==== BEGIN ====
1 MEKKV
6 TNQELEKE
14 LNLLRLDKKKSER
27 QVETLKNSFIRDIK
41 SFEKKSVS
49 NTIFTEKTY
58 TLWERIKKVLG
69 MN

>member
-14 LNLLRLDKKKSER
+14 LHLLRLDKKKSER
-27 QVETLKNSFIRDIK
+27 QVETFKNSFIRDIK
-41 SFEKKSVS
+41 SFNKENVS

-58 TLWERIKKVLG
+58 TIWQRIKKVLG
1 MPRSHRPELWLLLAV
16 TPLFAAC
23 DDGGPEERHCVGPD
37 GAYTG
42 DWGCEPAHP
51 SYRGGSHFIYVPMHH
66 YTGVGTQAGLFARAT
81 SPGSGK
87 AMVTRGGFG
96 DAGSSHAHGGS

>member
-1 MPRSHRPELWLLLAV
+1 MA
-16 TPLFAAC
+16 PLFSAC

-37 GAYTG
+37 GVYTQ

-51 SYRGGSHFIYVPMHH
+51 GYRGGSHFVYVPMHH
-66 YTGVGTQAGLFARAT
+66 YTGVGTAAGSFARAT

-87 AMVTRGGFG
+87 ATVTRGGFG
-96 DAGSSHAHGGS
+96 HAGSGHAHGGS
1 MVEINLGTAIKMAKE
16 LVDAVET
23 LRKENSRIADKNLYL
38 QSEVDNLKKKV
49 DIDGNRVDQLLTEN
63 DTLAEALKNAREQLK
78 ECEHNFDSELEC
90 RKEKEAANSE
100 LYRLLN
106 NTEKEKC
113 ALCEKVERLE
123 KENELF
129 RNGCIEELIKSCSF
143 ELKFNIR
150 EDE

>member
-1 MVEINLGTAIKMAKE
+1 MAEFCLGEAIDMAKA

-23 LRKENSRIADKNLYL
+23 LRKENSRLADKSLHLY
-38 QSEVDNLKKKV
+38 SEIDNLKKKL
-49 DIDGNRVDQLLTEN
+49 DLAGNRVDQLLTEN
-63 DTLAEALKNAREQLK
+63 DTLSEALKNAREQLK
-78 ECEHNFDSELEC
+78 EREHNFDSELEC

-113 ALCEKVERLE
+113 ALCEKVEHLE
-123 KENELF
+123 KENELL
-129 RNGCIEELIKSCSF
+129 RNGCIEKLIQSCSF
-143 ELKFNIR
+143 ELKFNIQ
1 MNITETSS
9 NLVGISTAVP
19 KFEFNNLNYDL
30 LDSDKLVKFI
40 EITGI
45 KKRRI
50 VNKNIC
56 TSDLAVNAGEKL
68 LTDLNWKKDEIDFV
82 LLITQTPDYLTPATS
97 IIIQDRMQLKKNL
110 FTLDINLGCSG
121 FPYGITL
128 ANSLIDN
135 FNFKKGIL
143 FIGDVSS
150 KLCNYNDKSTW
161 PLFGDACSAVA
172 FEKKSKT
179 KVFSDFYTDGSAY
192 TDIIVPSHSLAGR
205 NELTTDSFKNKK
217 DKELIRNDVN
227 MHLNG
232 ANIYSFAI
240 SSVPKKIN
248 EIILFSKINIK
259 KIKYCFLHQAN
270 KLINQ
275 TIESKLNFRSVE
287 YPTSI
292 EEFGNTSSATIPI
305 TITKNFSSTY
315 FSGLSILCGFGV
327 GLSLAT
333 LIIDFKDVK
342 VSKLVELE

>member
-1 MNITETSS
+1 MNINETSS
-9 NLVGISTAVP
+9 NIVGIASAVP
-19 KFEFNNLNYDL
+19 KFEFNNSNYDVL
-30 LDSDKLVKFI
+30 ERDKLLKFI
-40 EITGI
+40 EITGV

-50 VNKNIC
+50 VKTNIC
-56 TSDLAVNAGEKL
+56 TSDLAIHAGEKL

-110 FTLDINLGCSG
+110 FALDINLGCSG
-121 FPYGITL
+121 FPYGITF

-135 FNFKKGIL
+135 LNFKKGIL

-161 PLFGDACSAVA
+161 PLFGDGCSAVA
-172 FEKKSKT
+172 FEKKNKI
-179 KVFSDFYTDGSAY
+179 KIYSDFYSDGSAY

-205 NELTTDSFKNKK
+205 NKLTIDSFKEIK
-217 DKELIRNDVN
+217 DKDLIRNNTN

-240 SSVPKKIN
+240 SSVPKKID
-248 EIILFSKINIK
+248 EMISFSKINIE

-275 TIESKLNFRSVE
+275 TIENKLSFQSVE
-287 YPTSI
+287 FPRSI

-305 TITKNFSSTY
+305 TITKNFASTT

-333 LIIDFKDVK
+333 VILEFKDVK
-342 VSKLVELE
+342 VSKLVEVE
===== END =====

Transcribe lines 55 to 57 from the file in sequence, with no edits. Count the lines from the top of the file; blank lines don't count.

129 RNGCIEELIKSCSF
143 ELKFNIR
150 EDE